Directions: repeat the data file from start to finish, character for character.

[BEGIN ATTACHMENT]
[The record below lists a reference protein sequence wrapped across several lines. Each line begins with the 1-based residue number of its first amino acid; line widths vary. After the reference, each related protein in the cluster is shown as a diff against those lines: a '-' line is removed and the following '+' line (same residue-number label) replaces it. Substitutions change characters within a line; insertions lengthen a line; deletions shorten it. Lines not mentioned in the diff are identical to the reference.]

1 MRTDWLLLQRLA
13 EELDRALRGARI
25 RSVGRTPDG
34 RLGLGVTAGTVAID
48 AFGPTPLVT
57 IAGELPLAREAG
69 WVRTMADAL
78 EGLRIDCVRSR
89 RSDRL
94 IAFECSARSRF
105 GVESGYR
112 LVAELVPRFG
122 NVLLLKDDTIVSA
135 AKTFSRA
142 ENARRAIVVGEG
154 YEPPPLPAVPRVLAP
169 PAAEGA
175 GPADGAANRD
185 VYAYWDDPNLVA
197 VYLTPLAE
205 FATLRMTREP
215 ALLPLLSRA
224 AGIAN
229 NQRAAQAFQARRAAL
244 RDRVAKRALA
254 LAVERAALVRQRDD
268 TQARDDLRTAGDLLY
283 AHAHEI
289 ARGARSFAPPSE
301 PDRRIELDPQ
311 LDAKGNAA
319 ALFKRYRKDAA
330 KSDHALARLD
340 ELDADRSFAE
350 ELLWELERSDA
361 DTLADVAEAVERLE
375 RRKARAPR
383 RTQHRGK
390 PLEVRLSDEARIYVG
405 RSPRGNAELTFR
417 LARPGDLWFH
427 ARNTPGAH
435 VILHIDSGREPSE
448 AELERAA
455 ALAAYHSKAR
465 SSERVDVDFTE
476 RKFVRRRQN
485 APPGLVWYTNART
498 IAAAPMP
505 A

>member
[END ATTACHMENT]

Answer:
[The record below lists a reference protein sequence wrapped across several lines. Each line begins with the 1-based residue number of its first amino acid; line widths vary. After the reference, each related protein in the cluster is shown as a diff against those lines: a '-' line is removed and the following '+' line (same residue-number label) replaces it. Substitutions change characters within a line; insertions lengthen a line; deletions shorten it. Lines not mentioned in the diff are identical to the reference.]

1 MRTDWLLLQRLA
13 EELDRALRGARI
25 RSVGRTPDG
34 RLGLGVTAGTVAID
48 AFGPTPLVT
57 IAGELPLAREAG
69 WVRTMADAL
78 EGLRIDCVRSR
89 RSDRL
94 IAFECSARSRF
105 GVESGYR
112 LVAELVPRFG
122 NVLLLKDDTIVSA
135 AKTFSRA
142 ENARRAIVVGEG
154 YEPPPLPAVPRVLAP
169 PAAEGA
175 GPADGAANRD
185 VYAYWDDPNLVA
197 VYLTPLAE
205 FATLRMTREP
215 ALLPLLSRA
224 AGIAN
229 NQRAAQAFQARRAAL
244 RDRVAKRALA
254 LAVERAALVRQRDD
268 TQARDDLRTAGDLLY
283 AHAHEI
289 ARGARSFAPPSE
301 PDRRIELDPQ
311 LDAKGNAA
319 ALFKRYRKDAA
330 KSDHALARLD
340 ELDADRSFAE
350 ELLWELERSDA
361 DTLADVAEAVERLE
375 RRKARAPR
383 RTQHRGK
390 PLEVRLSDEARIYVG
405 RSPRGNAELTFR
417 LARPGDLWFH
427 ARNTPGAH
435 VILHIDSGREPSE
448 AELERAA
455 ALAAYHSKAR
465 SSERVDVDFTE
476 RKFVRRRQN
485 APPGLVWYTNART
498 IAAAPMP
505 A

>member